Antioxidants Cosmeceuticals Retinoids Vitamin A Vitamin C Vitamin E

Aurae Skin believes in the importance of including a balance of natural and cosmeceutical grade ingredients in skincare for the best results.

A cosmeceutical is the name given to scientific skincare and represents the nexus between cosmetics and pharmaceuticals. Cosmeceuticals have bioactive ingredients that work to achieve a medicinal-like benefit to the skin.

The word bioactive describes the effects of a cosmeceutical on skin cell function.

Research suggests that cosmeceuticals pose a greater benefit to the skin beyond those of a traditional moisturiser.

Combining various cosmeceutical ingredients is believed to pose the greatest benefit than only focusing on one - attacking ageing from all angles.

Below is a list of cosmeceuticals to include in your skincare and what it is that they do.


Lots of external factors including UV radiation (from the sun), pollution and smoking, in addition to internal factors including normal cellular metabolism, can generate molecules known as free radicals which are damaging to the skin.

Antioxidants combat these free radicals which can reduce inflammation, protect the skin against these harmful factors and potentially help ward off skin cancers. In turn, antioxidants have been known to slow the signs of ageing through skin cell protection.

It is suggested by studies that combinations of antioxidants are more effective than single formulations.

Antioxidant examples:

  • Alpha-Lipoic Acid
  • Vitamin C (L-Asorbic Acid)
  • Niacinamide (Vitamin B3)
  • Vitamin E (Alpha Tocopherol)
  • N-Acetyl-Glucosamine (NAG)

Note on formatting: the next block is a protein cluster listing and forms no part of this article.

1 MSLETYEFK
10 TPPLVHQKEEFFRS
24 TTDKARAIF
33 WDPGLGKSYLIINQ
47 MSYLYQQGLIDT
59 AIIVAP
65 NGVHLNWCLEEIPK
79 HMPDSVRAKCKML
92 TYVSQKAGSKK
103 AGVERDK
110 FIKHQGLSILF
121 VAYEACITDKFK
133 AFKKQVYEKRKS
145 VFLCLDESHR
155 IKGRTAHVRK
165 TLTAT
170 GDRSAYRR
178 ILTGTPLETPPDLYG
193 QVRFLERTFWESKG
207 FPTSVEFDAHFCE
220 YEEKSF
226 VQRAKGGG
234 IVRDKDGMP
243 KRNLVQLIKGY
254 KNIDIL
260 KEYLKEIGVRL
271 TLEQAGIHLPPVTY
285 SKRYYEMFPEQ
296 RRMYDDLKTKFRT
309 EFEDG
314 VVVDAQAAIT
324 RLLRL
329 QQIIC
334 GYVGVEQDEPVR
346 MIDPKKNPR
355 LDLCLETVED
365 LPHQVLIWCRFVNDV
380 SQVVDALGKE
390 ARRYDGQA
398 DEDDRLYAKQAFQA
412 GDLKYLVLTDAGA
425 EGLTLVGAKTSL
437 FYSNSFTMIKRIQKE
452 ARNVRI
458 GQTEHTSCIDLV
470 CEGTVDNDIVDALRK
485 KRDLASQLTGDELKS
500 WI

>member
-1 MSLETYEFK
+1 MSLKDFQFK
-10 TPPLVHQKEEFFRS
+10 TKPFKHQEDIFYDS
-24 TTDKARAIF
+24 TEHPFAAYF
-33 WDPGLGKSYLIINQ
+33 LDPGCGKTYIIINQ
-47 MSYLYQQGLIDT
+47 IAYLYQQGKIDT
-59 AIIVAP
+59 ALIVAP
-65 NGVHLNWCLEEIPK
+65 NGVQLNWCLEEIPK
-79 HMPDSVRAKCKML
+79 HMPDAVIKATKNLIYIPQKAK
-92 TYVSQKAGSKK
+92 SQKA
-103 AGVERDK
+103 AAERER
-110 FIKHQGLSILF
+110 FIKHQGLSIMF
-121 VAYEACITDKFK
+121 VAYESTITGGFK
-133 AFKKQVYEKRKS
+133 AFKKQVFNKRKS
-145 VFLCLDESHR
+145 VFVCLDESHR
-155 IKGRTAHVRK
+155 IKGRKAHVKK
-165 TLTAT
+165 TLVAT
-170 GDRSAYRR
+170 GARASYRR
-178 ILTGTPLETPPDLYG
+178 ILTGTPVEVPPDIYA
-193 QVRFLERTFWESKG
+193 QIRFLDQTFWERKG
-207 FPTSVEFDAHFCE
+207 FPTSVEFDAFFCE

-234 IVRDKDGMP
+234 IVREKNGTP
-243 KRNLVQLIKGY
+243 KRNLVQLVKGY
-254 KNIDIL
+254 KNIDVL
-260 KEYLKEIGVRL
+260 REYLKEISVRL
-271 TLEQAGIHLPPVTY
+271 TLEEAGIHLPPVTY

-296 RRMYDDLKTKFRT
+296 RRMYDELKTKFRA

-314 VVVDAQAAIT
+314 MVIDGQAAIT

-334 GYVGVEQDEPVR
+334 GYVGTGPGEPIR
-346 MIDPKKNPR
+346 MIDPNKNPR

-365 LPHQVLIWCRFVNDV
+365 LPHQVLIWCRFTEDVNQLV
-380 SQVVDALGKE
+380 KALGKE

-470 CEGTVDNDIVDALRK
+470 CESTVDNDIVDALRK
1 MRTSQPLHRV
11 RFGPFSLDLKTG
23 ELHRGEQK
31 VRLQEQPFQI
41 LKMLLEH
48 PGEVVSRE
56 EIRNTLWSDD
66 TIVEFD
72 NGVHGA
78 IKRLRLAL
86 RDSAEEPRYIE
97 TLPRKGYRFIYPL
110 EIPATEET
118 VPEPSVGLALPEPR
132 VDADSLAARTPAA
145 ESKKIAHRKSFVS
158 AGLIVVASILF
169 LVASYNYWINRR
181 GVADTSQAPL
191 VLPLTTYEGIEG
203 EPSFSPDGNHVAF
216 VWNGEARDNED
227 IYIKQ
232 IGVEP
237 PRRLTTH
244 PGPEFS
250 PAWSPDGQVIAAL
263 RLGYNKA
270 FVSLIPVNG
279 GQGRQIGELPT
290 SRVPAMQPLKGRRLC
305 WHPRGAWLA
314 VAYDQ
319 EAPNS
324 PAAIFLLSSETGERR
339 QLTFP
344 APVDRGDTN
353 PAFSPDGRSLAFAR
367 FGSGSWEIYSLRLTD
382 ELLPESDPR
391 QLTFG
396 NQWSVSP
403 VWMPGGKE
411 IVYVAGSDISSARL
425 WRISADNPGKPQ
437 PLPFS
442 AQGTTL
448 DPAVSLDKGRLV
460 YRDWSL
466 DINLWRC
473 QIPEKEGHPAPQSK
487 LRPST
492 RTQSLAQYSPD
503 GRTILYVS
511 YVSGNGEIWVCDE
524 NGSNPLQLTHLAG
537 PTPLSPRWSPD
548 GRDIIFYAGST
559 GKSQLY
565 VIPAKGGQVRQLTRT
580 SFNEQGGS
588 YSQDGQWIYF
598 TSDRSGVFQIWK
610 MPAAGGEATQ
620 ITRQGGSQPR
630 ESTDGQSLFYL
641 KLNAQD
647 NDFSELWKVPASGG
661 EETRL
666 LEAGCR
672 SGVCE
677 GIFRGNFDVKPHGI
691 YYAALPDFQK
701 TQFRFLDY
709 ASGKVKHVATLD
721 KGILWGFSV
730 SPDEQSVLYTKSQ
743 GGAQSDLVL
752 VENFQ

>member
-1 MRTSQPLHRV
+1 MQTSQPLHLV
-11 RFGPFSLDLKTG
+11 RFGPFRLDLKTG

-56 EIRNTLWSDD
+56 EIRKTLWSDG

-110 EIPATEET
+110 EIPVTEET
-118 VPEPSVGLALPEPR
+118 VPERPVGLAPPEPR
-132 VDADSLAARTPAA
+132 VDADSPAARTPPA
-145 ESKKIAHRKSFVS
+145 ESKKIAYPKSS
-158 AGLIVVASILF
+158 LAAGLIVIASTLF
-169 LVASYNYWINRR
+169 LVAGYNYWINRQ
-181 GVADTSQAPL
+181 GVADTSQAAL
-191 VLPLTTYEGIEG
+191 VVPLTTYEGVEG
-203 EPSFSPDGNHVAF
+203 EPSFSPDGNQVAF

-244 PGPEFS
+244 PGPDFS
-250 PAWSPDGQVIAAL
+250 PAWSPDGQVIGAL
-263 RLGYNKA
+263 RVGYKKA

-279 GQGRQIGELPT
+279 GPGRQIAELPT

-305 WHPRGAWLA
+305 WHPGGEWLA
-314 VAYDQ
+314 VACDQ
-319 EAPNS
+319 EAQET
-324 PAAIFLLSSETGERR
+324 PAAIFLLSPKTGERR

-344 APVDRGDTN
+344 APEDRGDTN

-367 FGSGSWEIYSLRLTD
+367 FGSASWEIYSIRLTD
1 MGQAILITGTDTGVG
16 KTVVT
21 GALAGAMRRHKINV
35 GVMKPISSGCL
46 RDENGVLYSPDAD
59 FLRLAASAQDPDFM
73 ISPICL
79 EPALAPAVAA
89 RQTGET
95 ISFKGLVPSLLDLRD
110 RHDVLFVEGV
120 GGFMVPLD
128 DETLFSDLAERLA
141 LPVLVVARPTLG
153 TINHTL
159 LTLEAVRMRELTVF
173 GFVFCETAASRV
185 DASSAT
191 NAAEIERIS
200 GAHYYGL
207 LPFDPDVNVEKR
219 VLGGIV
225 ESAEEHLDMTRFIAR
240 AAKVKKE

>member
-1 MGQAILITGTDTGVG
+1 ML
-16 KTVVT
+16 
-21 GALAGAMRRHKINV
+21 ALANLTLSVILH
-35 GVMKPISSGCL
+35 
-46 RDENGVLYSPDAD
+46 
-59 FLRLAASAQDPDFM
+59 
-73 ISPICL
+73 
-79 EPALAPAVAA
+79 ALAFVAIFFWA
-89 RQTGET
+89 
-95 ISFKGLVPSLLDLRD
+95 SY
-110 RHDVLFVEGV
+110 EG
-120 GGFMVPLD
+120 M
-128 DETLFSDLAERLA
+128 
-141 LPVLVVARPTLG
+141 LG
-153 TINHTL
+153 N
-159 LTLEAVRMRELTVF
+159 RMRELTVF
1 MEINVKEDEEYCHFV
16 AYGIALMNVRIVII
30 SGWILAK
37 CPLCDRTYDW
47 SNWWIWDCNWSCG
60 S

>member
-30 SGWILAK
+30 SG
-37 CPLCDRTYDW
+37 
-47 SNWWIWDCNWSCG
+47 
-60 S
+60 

• Ubiquinone (CoEnzyme Q10)

Hydroxy Acids

Hydroxy acids improve skin texture, reduce the signs of ageing, promote hydration within the skin, and eat up dead skin cells from the outer layer of the skin (the epidermis) - having a chemical exfoliant effect on the skin.

Hydroxy Acids are categorised into:

  • Alpha-Hydroxy Acids (AHAs)
    • Glycolic Acid
    • Lactic Acid
    • Citric Acid
    • Mandelic Acid
    • Malic Acid
    • Tartaric Acid
    • Lactobionic Acid
  • Poly-Hydroxy Acids (PHAs)
    • Gluconolactone Acid
    • Lactobionic Acid
  • Beta-Hydrpxy Acids (BHAs)
    • Salicylic Acid

The higher the percentage of the hydroxy acid in your skincare - the more intense the effect will be on your skin. A general rule of thumb is to start with a lower percentage (<5%) and gradually increase as required. Professional grade hydroxy acid starts at ~8%>.

Retinoids (Vitamin A)

  • Tretinoin
  • Retinoic Acid
  • Retinol
  • Retinaldehyde

Retinoids are natural or synthetic forms of Vitamin A that can partially reverse skin changes induced by sun exposure.

Acting as antioxidants, retinoids have the added edge of activating specific genes and proteins. Retinoids have been shown to improve the appearance of photo-damaged skin through the reduction of fine lines and wrinkles, skin firming and texture as well as reducing pigmentation.

Skin Lightenting Agents

Skin lieghtening agents assist by inhibiting the production of melanin (pigment in the skin) - to reduce discolouration and pigmentation.

  • Hydroquinone
  • Asorbic Acid (Vitamin C)
  • Kojic Acid
  • Azelaic Acid
  • Licorice Extract (Glabridin)


Botanicals refer to plant extracts that can have an antioxidant, anti-inflammatroy and/or skin soothing properties.

  • Soy
  • Curcumin
  • Silymarin
  • Pycnogenol
  • Ginkgo Bilboa
  • Green Tea Extract
  • Grape Seed Extract
  • Aloe Vera
  • Witch Hazel
  • Allantoin
  • Ferulic Acid


Peptides are made up of amino acids and are fragments of proteins on their own. Amino acids are purely building blocks for cells to help cells function and provide cells their structure.

When amino acids are combined in certain formations - they create specific peptides - and specific peptide formations create specific proteins.

Proteins are building blocks for skin. Without peptides, the skin is unable to remain intact and results in loss of firmness, promotes deteriorating changes in texture and promotes the formation of fine lines and wrinkles.

There are 5 types of peptides used in skincare:

  1. Signalling peptides
  2. Carrier peptides
  3. Enzyme-inhibiting peptides
  4. Neurotransmitter-inhibiting peptides
  5. Antimicrobial peptides

Growth Factors

Growth factors are proteins that help to control chemical signals between and within cells. These growth factors are known to be important in wound healing and repair of damaged tissue - which may assist to repair skin damage from sun exposure.


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